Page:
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Graphics Open Source Upgrades

Open-Source Intel Mesa Driver Now Supports OpenGL 3.2 35

An anonymous reader writes "Mesa and its open-source Intel graphics driver now are in compliance with the OpenGL 3.2 specification (PDF). It took four years for Mesa to get up to GL 3.2 / GLSL 1.50 compliance, and support for the other Mesa drivers isn't too far behind, but they're still years behind in supporting OpenGL 4. Supporting a major new OpenGL API has resulted in Mesa 10.0 being called the next release. It has many other features, like performance improvements and new Gallium3D features. OpenGL 3.3 support might also be completed prior to the Mesa 10.0 release in November."
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Open-Source Intel Mesa Driver Now Supports OpenGL 3.2

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  • Re:Cool, but why? (Score:5, Informative)

    by timeOday ( 582209 ) on Friday October 11, 2013 @05:06PM (#45104757)
    I had thought the same, but from the first 3 sentences of "Mesa Introduction" on their homepage, mesa3d.org:

    Mesa is an open-source implementation of the OpenGL specification - a system for rendering interactive 3D graphics.

    A variety of device drivers allows Mesa to be used in many different environments ranging from software emulation to complete hardware acceleration for modern GPUs.

    Mesa ties into several other open-source projects: the Direct Rendering Infrastructure and X.org to provide OpenGL support to users of X on Linux, FreeBSD and other operating systems.

    and later on the page...

    Mesa is the OpenGL implementation for several types of hardware made by Intel, AMD and NVIDIA, plus the VMware virtual GPU. There's also several software-based renderers

  • Re:Cool, but why? (Score:5, Informative)

    by Anonymous Coward on Friday October 11, 2013 @05:22PM (#45104891)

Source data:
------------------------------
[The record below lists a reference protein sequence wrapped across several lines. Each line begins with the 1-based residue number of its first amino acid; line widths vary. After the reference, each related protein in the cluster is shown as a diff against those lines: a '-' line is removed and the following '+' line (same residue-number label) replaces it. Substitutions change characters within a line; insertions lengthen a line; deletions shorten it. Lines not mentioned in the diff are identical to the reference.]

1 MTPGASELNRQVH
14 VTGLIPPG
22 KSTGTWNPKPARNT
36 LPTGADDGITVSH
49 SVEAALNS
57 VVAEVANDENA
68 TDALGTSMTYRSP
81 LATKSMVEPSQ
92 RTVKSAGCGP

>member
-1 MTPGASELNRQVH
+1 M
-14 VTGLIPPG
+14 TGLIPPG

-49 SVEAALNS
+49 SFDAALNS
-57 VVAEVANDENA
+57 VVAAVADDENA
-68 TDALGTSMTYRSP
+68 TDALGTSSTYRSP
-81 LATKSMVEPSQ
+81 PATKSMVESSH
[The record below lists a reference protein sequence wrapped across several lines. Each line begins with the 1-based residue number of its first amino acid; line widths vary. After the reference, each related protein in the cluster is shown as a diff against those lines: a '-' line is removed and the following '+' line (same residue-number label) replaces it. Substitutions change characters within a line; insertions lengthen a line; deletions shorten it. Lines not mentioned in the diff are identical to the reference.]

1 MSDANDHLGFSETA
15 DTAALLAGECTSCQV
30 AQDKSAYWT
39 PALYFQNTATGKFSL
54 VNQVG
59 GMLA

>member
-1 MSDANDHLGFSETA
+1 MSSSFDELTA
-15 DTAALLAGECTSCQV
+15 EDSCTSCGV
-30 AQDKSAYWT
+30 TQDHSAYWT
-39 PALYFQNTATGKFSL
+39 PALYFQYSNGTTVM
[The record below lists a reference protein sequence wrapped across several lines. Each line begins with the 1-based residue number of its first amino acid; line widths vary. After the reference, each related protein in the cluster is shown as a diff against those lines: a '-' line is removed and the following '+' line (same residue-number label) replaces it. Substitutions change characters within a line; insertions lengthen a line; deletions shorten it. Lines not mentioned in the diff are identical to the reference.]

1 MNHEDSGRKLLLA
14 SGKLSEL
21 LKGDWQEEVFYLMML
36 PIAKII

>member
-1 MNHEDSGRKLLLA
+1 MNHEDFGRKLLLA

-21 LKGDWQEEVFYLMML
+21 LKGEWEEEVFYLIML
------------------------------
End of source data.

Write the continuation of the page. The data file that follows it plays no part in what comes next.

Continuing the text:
It is a pretty complicated setup for the uninitiated, but the basics are this:

    Mesa was originally just a reference software implementation of OpenGL. People started making graphics drivers that started accelerating parts of the graphics rendering code. These drivers grew quite large and are considered "classic drivers". They are mostly just big monolithic blobs that accelerate whatever they please. The intel driver is one of the only classic drivers remaining.

    People wanted something a bit more flexible and easier to extend, so gallium3d was devised. Shaders are compiled into an intermediate language called TGSI, and then passed to the gallium3d drivers to be converted into command streams/assembly that will run on the video card. This system is a bit like a generic interface to the card's capabilities, and can in theory be run independently of OpenGL. Nouveau and radeon both use gallium3d drivers instead of the classic driver model.

    All of the modern 3d accelerated drivers also make use of the DRI interface, which is an interface to the linux drivers that allows them to pass draw commands directly to the kernel's drm driver. There are also state trackers, which help generate TGSI for the gallium drivers. These exist for things like dri, gles, opencl, vdpau and help make sharing functionality between the various gallium3d drivers easier.

    There are probably a few things wrong in here so don't take it as scripture, but it should give the overall picture of how things work. If anyone notices anything wrong please point it out.

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